JA! has an employee based in a community in this region, who works directly with people who live there. But they have been terrified to speak out about their suffering, for fear of reprisal from the government or the military.

‘A lot has changed’

But the campaign has seen the impact of its work along the way. In one community in Cabo Delgado, when women’s presence was required for legitimacy of the industry’s so-called consultation meetings, women refused to attend. In the Netherlands, the Ministry of Finance held an independent evaluation of the government’s financing agreement with the Mozambique LNG project of $800 million, following the campaign’s lobbying. This brought major public and parliamentary attention to the usage of public funds for a destructive project.

Affected community members, while devastated, have felt supported by the campaign. “For us, since JA! started working here in Palma, a lot has changed,” Arabe Nchamo said. “We complained to the white people about not having transport to the beach, and after JA! talked to them, we have transport, tricycles and bicycles. We are grateful. We complained about the new farmland being far away, and JA! worked hard until we managed to get the company to give us transport from the farms to the houses.”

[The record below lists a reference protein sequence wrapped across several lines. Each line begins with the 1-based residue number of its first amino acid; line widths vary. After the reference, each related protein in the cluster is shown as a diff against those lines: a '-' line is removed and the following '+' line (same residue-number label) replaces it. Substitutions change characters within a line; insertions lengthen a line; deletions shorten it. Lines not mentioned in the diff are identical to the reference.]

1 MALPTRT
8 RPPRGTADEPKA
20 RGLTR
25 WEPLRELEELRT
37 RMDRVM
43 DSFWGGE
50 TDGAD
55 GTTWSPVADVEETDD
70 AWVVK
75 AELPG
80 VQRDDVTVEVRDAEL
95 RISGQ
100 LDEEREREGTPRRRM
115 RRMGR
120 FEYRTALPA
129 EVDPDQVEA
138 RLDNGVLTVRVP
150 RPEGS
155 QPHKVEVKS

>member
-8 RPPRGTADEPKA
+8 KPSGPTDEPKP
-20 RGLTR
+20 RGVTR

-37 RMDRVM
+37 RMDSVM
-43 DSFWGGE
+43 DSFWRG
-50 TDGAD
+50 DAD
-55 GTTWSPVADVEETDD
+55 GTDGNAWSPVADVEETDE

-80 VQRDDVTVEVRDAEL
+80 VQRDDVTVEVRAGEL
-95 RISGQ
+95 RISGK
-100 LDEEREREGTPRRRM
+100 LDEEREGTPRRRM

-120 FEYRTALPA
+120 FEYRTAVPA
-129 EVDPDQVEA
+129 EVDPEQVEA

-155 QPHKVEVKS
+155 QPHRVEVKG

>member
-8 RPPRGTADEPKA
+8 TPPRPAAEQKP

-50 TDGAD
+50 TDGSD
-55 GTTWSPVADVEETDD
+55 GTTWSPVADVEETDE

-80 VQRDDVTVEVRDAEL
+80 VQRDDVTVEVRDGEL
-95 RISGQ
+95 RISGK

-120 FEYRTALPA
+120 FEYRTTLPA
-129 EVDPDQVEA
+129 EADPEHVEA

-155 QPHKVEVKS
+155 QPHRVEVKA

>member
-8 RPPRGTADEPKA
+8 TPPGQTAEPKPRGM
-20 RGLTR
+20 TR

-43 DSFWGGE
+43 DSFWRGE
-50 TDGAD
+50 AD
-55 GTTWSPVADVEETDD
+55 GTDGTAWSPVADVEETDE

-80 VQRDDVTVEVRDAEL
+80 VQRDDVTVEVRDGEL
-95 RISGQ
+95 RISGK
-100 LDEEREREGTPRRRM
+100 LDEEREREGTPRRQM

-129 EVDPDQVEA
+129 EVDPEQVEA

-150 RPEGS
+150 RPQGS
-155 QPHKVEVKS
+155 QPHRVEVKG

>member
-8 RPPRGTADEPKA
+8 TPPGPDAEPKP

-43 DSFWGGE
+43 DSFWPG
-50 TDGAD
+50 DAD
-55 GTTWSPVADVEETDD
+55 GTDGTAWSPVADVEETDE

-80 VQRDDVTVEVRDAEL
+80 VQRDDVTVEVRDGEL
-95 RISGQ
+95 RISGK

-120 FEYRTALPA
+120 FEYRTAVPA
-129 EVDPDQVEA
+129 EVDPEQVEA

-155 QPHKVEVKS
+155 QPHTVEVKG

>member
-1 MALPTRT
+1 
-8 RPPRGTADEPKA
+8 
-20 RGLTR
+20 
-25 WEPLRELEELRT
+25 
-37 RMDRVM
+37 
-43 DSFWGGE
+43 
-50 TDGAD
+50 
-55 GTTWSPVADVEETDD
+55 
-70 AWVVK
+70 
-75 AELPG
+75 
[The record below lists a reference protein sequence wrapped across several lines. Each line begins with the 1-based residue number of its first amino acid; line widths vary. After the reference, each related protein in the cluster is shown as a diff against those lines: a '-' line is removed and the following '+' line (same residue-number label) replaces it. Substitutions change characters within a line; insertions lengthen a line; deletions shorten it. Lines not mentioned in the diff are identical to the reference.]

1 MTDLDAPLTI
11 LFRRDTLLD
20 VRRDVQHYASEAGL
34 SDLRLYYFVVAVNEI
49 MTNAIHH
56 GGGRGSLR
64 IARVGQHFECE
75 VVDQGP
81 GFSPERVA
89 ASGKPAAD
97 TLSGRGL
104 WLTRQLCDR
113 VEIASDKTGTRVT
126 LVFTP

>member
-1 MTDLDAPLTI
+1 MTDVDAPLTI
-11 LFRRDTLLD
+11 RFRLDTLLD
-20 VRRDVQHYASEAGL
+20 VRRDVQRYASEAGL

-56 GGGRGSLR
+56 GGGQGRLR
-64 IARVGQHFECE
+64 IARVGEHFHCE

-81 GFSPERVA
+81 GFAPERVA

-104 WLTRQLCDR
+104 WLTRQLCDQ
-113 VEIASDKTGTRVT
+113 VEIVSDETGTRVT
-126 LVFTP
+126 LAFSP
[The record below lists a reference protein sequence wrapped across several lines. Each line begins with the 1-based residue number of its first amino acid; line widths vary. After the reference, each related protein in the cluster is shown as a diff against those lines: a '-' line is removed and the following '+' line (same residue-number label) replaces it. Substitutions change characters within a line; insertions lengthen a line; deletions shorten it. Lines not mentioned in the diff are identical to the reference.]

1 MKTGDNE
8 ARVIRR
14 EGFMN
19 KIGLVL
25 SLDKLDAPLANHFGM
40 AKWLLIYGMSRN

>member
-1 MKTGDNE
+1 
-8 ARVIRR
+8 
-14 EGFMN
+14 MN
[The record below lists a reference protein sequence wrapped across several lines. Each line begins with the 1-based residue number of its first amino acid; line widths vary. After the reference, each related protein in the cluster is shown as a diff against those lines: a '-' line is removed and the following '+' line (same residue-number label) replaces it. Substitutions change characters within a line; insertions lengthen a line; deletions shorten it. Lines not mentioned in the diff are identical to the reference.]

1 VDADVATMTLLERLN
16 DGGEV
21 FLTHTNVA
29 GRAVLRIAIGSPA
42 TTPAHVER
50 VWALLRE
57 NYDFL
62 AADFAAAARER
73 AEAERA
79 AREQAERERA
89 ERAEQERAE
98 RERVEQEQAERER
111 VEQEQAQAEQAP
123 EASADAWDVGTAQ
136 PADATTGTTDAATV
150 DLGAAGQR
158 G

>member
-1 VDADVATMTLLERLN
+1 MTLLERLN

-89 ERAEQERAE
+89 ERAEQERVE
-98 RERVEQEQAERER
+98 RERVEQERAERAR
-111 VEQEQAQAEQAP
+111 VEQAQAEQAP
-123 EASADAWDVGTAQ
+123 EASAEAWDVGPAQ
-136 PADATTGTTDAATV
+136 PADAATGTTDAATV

Lemos says that the campaign’s plans now are to continue its work as a watchdog in the gas region, monitoring and publicizing human rights and environmental violations and amplifying voices of affected communities at international platforms. This is done, for example, through meetings with the European Union, United Nations officials, shareholder meetings, in-person meetings with financiers and relevant states, and continuing in-depth research. It will also emphasize the fact that these fossil fuel companies’ actions in Mozambique show how blatantly they are moving away from any chance of a just transition to renewable energy.

TotalEnergies’ Mozambique LNG Project has been on pause since 2021, after a major insurgent attack in the region. But the construction of its park may restart very soon. This has created a window of opportunity for financiers to reassess their funding of the project. And the campaign is putting serious pressure on these players, reminding them that were they to finance this destructive project, they would be complicit in its impacts.

“The Mozambique LNG project is a good example of the colonial nature of a lot of fossil fuel investments,” Kennerley said. “Stopping Mozambique LNG and the gas industry across the country is extremely important because Mozambique is already on the front line of the climate crisis. Its people are already vulnerable to extreme weather and aren’t being served by the current energy system, which has not delivered energy access.”

First published by –

For more details reach Anabela Lemos / JA!